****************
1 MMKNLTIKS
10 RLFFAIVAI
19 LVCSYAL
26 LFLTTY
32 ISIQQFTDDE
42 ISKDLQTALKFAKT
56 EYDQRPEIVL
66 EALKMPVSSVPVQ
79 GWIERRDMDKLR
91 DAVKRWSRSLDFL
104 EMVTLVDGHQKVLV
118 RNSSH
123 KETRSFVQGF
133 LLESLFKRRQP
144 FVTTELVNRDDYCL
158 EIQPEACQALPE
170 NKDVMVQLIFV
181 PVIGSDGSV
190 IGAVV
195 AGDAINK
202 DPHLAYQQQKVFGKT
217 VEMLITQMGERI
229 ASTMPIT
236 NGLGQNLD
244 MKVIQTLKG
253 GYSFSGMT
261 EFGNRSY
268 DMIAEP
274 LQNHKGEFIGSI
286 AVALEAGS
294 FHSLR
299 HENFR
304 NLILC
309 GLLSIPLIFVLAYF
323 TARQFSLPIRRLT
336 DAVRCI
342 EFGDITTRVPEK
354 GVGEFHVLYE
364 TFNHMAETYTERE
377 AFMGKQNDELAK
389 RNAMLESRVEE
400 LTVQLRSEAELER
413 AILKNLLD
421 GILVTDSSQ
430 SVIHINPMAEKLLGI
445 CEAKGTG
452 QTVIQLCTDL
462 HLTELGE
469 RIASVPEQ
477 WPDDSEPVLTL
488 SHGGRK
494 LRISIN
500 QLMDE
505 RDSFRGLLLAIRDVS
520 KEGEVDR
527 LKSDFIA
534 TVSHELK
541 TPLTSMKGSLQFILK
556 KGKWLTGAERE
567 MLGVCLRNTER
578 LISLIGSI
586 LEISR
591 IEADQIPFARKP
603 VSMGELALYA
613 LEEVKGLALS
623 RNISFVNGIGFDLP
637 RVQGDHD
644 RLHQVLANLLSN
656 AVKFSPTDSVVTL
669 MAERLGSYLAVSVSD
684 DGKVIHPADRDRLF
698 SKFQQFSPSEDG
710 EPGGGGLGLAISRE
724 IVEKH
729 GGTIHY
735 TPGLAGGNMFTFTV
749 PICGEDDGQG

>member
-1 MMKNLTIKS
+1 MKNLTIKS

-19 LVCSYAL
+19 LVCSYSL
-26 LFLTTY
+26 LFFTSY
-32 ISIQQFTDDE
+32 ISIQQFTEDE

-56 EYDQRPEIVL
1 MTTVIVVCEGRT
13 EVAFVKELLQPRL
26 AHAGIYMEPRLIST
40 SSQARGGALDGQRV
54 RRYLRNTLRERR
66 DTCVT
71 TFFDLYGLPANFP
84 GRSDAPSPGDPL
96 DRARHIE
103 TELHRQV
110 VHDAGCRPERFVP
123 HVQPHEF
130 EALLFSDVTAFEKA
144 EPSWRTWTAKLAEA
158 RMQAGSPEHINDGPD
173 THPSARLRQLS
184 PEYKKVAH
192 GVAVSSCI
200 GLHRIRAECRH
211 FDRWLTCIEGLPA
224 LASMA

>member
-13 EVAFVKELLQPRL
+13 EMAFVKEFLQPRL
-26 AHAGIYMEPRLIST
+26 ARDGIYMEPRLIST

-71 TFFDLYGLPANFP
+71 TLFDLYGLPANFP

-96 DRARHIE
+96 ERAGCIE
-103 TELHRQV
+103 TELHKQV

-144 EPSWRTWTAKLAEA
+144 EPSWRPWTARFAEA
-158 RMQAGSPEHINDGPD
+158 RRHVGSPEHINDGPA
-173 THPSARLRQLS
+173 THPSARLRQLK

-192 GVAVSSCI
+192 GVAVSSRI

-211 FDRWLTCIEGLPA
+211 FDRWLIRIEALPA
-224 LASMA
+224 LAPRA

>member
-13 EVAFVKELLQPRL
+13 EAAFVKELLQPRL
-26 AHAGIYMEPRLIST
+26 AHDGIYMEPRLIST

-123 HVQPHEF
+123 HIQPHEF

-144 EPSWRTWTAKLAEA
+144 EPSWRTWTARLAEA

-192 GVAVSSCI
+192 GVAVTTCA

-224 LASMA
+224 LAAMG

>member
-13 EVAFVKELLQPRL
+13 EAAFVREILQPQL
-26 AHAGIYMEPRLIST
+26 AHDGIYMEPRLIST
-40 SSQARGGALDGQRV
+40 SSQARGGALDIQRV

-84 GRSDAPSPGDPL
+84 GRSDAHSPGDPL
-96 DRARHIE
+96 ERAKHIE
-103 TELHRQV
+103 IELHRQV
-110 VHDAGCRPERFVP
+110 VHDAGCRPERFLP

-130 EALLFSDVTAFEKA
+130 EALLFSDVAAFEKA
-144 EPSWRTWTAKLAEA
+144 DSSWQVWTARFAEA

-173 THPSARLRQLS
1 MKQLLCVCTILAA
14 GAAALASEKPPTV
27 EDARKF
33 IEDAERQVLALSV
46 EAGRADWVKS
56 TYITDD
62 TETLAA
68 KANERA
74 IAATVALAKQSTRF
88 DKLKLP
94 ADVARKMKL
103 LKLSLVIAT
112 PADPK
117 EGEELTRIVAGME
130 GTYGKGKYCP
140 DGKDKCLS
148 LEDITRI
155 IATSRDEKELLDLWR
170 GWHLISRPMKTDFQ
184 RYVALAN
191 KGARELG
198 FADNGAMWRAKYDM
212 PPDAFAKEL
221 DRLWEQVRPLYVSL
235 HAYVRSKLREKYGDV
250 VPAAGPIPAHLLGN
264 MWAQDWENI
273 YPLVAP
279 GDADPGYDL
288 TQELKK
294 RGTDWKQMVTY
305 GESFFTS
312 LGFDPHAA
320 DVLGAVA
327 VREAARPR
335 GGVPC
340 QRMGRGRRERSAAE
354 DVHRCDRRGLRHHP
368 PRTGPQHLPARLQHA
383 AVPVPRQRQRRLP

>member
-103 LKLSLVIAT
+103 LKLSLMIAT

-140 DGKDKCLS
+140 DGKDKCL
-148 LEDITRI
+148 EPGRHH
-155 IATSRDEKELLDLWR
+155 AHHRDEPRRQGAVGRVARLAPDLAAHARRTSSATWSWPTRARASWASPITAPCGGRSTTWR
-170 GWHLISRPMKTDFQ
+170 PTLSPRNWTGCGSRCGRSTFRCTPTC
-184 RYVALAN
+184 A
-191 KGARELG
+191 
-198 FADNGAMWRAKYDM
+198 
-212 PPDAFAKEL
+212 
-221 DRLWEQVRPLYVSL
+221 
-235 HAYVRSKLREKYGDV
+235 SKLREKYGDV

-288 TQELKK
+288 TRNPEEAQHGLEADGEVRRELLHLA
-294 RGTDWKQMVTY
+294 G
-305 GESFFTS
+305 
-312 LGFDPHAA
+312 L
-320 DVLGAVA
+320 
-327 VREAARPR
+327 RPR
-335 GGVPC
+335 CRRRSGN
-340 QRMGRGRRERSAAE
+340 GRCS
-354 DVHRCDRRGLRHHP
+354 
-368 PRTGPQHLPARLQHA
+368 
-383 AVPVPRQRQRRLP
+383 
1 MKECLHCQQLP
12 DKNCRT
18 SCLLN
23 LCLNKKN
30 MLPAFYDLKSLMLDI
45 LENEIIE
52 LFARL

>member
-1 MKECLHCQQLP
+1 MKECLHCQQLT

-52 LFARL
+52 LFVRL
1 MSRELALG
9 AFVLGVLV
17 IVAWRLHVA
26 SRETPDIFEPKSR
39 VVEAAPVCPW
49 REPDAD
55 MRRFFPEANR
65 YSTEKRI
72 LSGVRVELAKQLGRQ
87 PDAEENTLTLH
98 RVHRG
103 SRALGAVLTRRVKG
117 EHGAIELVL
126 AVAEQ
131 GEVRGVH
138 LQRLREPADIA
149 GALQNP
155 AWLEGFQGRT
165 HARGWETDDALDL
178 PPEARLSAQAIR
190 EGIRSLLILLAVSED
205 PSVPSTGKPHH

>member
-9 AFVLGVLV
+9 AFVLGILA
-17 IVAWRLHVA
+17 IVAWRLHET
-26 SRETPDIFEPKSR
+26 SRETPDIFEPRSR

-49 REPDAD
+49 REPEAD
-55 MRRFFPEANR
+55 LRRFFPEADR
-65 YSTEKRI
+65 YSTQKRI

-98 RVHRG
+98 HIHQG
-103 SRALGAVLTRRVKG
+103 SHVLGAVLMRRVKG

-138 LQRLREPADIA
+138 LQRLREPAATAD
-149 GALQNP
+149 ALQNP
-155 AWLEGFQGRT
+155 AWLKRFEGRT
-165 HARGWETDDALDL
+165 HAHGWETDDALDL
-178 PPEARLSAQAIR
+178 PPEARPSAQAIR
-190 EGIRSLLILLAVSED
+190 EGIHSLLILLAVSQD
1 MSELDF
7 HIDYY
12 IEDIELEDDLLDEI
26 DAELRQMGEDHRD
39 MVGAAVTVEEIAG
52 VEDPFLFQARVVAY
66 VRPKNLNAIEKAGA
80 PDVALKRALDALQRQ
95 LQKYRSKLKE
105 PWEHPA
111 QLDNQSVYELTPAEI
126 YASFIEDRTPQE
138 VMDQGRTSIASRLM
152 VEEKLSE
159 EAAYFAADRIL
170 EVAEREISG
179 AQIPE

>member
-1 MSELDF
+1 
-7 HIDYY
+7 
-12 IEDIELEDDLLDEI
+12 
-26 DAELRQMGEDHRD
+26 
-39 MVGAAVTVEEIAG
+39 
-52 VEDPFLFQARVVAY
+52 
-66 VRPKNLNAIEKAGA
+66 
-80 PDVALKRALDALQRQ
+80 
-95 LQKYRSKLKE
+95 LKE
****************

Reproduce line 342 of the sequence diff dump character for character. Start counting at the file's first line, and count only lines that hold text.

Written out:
+52 